NEW ORLEANS, October 6, 2005 ( – The warnings of a retired Catholic Archbishop of New Orleans that the disaster of hurricane Katrina was a manifestation of God’s punishments for sin have been reflected by the son of the celebrated evangelical leader, Billy Graham.

Franklin Graham gave the other half of the message in an interview Tuesday with CNN, saying that the physical devastation left by Katrina is a call to conversion.

Graham told CNN, “As a minister of the gospel, there are a lot of people in New Orleans that are praying that God will bring a stronger, moral fiber to this city than this city has ever had before.”

Shortly after the storm hit New Orleans, Graham said, “There’s been Satanic worship in New Orleans. There’s been sexual perversion. God is going to use that storm to bring a revival. God has a plan. God has a purpose.”

Archbishop Emeritus Philip J. Hannan, 92, in an interview on the same day to the Catholic news website Spirit Daily, said “I think it’s up to us to preach very strongly and candidly and directly to say that this was a chastisement from God.”

Responding to the question of the prevalence of the homosexual culture in New Orleans, Graham said, “I certainly hope that the gospel of Jesus Christ will be preached. I want to see men and women converted… I would certainly pray that the gay and lesbian movement, the people that have this lifestyle, will come to know Jesus Christ as their personal Lord and savior and experience their sins being forgiven.”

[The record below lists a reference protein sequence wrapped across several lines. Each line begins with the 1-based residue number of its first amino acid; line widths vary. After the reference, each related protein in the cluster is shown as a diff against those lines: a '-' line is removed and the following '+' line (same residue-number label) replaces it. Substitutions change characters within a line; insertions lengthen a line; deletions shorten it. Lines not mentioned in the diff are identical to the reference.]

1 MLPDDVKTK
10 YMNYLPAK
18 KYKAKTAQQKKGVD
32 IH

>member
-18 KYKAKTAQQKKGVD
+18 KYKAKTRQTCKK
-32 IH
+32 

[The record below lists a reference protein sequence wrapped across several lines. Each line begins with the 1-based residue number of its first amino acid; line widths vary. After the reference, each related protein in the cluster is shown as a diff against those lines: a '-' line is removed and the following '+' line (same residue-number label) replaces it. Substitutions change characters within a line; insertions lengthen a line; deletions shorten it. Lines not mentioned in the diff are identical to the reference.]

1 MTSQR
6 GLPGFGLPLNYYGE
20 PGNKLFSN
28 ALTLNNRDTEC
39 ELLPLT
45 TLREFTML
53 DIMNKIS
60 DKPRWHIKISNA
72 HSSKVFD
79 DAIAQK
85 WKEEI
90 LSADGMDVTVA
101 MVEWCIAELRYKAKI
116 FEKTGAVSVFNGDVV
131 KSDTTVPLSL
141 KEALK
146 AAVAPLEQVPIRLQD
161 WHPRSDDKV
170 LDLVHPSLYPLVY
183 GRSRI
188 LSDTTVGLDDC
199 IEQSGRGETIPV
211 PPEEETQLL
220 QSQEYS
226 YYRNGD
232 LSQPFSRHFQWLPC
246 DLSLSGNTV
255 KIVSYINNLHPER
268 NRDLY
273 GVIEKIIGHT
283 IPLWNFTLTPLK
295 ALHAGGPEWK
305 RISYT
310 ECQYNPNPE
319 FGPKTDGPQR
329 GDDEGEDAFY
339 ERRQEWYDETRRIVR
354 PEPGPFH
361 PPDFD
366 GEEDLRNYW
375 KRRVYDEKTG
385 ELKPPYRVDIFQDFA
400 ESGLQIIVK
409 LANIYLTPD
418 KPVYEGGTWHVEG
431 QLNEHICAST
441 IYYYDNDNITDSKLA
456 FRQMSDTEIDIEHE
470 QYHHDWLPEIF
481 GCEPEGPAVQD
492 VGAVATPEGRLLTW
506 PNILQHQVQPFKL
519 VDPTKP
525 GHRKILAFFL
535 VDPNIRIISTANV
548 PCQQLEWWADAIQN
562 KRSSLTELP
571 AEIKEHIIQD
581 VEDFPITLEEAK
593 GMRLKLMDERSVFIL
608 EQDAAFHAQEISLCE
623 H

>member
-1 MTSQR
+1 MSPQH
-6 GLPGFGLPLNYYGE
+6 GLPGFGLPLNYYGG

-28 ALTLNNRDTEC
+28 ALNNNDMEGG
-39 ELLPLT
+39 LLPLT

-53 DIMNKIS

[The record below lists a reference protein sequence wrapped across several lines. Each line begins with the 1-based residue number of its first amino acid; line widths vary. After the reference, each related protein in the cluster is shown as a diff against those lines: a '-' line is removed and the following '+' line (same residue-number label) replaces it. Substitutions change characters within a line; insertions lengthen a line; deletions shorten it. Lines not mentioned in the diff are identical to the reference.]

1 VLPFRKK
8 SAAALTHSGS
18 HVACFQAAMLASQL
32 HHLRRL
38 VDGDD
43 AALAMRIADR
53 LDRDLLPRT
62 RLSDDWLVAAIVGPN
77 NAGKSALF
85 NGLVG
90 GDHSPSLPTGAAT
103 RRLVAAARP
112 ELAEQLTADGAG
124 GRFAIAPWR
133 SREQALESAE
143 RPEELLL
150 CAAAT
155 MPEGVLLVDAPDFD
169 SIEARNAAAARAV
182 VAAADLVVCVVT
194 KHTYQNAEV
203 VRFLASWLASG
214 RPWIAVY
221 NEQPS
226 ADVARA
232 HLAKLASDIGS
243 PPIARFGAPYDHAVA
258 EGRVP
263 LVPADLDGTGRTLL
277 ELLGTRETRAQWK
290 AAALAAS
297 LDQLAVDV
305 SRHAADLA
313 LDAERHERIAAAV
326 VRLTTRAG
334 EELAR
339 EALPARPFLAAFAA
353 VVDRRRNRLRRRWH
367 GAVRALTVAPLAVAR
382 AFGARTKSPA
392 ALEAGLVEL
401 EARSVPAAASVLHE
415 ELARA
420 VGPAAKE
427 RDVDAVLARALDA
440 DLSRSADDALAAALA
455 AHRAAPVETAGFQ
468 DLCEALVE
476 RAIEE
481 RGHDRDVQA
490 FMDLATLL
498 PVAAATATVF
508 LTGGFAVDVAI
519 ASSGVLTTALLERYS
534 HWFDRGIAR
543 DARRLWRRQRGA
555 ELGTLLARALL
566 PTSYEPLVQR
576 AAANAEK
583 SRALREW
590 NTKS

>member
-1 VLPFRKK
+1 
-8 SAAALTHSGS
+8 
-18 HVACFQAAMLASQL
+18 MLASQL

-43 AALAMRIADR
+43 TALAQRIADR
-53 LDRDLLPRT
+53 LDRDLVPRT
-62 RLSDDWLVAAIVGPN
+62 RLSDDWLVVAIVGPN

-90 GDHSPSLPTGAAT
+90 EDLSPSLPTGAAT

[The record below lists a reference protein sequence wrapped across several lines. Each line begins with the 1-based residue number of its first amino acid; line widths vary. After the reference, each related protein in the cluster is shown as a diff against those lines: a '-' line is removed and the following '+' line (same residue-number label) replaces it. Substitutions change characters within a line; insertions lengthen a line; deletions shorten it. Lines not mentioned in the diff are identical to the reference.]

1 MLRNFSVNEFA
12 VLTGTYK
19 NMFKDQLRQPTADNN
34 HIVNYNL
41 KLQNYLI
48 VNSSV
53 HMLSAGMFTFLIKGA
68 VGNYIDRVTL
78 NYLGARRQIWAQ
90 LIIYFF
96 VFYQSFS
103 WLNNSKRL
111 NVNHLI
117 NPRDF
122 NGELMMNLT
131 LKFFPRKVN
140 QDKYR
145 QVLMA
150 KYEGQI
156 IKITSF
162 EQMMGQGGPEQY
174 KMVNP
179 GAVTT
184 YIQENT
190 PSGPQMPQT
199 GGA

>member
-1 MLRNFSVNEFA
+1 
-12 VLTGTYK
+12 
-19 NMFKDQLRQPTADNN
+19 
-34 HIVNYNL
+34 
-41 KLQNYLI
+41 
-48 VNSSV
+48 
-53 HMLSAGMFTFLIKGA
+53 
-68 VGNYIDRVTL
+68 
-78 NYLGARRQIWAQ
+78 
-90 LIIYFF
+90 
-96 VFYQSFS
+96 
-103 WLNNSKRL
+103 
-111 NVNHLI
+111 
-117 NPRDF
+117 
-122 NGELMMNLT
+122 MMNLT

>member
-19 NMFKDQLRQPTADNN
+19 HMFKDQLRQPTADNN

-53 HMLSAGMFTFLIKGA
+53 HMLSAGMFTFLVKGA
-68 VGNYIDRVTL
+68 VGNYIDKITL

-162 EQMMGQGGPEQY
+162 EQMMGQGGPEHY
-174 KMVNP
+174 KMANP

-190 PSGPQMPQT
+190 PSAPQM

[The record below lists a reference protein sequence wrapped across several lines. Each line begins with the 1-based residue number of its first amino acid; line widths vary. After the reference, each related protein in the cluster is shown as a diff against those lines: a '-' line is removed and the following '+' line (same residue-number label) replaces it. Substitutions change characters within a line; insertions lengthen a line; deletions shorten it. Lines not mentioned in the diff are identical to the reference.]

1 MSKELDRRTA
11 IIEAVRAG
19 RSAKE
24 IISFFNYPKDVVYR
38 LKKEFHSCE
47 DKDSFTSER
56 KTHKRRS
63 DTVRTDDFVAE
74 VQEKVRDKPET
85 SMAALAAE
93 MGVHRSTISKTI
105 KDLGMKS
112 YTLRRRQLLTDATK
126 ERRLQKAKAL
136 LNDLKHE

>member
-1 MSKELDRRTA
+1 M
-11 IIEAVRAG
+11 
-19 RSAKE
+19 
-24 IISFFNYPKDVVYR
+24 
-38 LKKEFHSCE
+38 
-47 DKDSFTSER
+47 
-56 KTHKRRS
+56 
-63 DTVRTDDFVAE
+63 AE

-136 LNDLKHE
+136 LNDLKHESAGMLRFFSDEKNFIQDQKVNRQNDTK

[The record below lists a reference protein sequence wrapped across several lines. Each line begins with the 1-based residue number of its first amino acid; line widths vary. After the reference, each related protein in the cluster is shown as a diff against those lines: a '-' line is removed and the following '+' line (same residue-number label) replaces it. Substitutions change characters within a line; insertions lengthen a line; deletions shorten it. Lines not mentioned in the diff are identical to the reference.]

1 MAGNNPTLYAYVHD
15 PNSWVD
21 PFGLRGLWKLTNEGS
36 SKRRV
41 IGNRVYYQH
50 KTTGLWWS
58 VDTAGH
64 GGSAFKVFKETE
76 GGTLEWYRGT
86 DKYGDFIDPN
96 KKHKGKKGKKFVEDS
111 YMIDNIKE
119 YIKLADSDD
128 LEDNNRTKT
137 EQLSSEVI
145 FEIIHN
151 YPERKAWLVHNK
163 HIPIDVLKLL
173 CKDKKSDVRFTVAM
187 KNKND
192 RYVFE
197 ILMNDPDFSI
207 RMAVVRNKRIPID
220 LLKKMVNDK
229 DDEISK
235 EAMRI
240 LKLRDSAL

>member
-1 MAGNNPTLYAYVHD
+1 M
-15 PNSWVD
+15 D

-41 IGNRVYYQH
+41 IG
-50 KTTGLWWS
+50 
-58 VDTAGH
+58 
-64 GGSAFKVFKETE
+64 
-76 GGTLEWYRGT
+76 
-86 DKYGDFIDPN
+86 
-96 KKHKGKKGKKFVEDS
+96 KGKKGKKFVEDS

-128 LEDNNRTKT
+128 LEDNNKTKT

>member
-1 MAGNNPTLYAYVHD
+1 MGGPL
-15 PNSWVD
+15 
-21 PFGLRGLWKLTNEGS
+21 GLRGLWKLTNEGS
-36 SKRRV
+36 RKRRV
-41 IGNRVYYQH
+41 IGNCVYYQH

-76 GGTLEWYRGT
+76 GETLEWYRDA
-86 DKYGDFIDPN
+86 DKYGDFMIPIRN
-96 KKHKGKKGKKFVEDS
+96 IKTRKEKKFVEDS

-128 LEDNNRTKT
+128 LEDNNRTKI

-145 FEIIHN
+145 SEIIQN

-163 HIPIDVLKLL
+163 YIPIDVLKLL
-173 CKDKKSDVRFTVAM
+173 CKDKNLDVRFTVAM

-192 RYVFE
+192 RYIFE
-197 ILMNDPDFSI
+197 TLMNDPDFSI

Graham and the Archbishop’s comments echoed similar opinions expressed last week at the first meeting of the New Orleans City Council since the hurricane.

Rev. Robert Guste of Our Lady of Perpetual Help Church in Kenner, said that the lewd homosexual festival, Southern Decadence, the rampant pornography and gambling and the brazenly blasphemous activities surrounding the annual Mardi Gras, a festival renowned for its mockeries of Christian symbols, may have suggested divine punishment.

“Does this not invite divine judgment?” Guste, 78, asked. When he was asked if New Orleans will ever be the same, he replied, “I hope not. I hope and pray it will be a better city.”

On Sunday, New Orleans’ historic St. Louis Cathedral held its first Sunday Mass since the hurricane, and Archbishop Alfred C. Hughes said in his homily that he hoped the new New Orleans would be a city of stronger moral thread, free of racial tension and rampant self-indulgence.

Read previous coverage:
  New Orleans Archbishop Emeritus: Katrina “Was a Chastisement from God”

Lafayette Official Warns “Southern Decadence” Celebrators From New Orleans Will be Arrested

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